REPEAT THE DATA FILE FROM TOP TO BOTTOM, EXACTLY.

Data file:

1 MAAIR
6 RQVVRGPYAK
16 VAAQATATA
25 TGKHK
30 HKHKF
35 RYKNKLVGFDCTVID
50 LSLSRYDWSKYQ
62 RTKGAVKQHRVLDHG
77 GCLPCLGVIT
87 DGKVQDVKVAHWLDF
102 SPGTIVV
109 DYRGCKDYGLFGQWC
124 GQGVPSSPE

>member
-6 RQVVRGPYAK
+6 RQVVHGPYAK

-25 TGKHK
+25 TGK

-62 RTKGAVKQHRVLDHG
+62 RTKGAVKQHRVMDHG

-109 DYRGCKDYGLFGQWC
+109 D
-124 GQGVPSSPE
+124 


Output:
1 MAAIR
6 RQVVRGPYAK
16 VAAQATATA
25 TGKHK
30 HKHKF
35 RYKNKLVGFDCTVID
50 LSLSRYDWSKYQ
62 RTKGAVKQHRVLDHG
77 GCLPCLGVIT
87 DGKVQDVKVAHWLDF
102 SPGTIVV
109 DYRGCKDYGLFGQWC
124 GQGVPSSPE

>member
-6 RQVVRGPYAK
+6 RQVVHGPYAK

-25 TGKHK
+25 TGK

-62 RTKGAVKQHRVLDHG
+62 RTKGAVKQHRVMDHG

-109 DYRGCKDYGLFGQWC
+109 D
-124 GQGVPSSPE
+124 